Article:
Children’s literature about refugees also describes ways in which those books are used in primary schools. The lovely stories themselves, though, suggest very imaginative activities; it seems that parents and teachers can learn a lot from poets and artists!

The little boy in The colour of home renders a cheerful memory of his home in Africa – only to paint it over with garish flames and murky smoke. Perhaps pupils could follow this example and paint over one half of peaceful pictures… or one half of violent pictures?

Sangoel, in turn, puts his own name onto his T-shirt, converted into images so that his peers can pronounce it as ‘sun’ + ‘goal’ – all the more useful since he plays football! His classmates are thrilled by the idea and try to find rebuses for their own names.

The little girl in The whispering cloth transforms her wishes into a narrative embroidery; could this not be done, too? Could not both girls and boys fashion textiles which express their experiences of their own home, of a lost home, of a hoped-for home?

Whatever you want to teach, you are likely to find related activities and lesson plans at the Newsam Library, some in the Main Education Collection and some in the Curriculum Resources collection, and many more of course online. You could always try the search terms ‘activit*’ and ‘lesson plan*’ together with your topic or your curriculum subject.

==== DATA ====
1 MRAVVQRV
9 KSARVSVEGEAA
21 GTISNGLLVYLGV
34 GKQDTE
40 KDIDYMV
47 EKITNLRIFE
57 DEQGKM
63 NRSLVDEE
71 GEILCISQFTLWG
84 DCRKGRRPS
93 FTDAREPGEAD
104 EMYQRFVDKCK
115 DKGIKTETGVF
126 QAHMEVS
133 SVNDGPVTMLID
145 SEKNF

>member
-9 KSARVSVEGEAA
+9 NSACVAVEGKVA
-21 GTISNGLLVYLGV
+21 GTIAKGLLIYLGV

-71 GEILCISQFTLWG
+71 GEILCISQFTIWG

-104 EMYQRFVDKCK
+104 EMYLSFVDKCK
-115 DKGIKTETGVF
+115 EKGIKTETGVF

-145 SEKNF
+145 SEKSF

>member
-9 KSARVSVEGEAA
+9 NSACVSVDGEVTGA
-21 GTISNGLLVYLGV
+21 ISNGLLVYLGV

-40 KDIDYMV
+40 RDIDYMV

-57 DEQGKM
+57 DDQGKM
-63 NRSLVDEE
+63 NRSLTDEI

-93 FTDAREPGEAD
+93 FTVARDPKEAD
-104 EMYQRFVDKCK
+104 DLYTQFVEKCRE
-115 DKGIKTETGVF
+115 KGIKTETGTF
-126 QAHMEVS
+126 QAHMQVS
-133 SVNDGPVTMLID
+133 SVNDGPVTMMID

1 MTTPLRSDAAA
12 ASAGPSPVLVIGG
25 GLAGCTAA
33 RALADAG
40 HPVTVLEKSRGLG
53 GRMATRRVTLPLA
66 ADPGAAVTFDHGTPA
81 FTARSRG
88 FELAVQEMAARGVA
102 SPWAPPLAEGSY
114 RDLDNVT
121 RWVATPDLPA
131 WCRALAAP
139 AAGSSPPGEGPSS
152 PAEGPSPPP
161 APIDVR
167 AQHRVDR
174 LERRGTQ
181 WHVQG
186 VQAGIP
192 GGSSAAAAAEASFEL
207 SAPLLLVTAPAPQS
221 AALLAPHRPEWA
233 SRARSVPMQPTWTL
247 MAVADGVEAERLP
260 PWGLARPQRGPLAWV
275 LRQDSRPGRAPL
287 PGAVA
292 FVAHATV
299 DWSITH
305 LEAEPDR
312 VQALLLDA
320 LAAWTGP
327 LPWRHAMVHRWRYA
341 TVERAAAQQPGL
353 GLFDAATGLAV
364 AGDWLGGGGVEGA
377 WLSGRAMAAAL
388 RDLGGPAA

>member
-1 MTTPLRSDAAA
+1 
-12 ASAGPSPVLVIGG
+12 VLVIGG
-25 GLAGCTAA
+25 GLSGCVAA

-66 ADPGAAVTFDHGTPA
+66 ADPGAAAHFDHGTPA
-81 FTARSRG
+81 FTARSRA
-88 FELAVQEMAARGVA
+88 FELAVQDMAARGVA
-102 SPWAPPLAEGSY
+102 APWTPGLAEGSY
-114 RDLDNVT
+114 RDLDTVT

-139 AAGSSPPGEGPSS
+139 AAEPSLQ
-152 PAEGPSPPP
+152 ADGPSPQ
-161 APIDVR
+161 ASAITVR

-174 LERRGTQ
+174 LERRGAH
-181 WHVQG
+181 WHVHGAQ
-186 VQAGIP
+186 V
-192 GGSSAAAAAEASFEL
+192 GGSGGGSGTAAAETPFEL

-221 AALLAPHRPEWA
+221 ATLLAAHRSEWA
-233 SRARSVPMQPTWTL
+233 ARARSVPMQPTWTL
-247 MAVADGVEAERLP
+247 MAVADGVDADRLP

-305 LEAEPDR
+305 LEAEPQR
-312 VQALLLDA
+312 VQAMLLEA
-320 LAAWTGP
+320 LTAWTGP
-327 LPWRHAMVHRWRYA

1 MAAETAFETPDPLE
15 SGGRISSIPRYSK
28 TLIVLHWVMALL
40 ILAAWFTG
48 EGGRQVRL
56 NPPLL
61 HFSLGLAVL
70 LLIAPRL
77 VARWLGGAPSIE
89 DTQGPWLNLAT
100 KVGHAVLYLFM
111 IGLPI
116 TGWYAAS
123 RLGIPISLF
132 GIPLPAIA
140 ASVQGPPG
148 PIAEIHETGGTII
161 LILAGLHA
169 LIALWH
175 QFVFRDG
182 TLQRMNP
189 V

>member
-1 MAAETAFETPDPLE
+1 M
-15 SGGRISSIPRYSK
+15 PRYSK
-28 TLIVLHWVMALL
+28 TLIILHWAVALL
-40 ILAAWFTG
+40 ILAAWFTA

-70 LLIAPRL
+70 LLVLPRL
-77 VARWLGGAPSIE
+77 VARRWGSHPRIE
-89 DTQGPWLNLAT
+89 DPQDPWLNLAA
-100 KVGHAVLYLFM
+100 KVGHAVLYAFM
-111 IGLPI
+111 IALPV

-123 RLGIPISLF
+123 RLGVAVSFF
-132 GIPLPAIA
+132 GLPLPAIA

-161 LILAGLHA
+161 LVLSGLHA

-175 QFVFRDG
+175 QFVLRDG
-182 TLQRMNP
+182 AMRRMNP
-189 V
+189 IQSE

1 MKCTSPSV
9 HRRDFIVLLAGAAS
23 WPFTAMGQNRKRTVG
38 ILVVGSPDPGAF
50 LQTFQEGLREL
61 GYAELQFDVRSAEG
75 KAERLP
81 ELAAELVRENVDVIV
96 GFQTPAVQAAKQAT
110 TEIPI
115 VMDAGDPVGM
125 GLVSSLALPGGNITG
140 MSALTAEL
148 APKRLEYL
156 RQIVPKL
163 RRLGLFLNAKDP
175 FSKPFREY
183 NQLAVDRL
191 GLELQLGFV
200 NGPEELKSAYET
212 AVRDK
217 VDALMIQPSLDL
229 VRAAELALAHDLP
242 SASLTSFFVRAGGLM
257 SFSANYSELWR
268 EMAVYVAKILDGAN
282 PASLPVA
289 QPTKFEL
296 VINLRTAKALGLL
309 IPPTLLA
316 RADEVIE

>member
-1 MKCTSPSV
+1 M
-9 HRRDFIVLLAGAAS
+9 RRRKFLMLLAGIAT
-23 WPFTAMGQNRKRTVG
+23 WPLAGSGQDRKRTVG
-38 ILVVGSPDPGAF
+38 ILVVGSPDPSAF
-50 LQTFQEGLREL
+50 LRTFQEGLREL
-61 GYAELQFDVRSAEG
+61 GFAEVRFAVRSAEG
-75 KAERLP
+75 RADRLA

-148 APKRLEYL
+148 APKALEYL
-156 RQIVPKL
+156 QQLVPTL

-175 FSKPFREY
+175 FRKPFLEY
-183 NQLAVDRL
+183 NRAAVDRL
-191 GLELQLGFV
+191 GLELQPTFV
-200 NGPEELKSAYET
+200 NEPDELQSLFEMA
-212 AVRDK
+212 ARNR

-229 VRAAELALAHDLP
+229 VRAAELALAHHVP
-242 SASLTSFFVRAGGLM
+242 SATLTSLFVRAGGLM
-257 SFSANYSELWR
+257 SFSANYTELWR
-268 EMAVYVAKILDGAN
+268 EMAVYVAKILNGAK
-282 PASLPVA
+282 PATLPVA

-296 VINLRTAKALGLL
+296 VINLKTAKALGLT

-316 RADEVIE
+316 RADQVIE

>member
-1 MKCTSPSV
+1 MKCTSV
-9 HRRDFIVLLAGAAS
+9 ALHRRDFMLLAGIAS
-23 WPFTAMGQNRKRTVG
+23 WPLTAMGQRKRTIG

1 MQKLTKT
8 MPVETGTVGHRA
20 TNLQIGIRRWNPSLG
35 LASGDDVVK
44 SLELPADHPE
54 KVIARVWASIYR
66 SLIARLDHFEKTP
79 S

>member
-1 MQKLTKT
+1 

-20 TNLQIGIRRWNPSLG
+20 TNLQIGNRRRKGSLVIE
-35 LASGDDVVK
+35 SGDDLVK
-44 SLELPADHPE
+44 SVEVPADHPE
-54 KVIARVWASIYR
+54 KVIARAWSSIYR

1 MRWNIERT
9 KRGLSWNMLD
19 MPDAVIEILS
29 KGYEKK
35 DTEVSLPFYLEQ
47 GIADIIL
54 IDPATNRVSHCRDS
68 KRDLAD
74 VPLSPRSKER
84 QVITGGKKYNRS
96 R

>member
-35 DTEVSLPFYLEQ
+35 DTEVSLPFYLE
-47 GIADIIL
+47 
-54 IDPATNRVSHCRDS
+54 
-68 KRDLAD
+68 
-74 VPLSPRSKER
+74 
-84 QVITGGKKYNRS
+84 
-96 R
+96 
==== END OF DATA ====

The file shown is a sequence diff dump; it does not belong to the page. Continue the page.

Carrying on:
Another special form of books are those without any words at all. Sally Perry’s essay about the exhibition Silent Books : Final Destination Lampedusa at the IOE in 2017 gives you an insight how IBBY provides books for refugee children. As a teacher, you are likely to have pupils from many backgrounds, some with little English; ‘silent books’ could be a way of bringing everyone together.

Page from graphic novel, showing drowning boy and baby rescued by helicopter.The touring exhibition had to move on, but we have wordless books on our shelves – for everyone from very young children to adults! – and you can find them at ‘stories without words’ on our catalogue.

One of them is Shaun Tan’s haunting Arrival, a surrealist story without words which readers (observers?) of all ages and all languages can pour over for hours…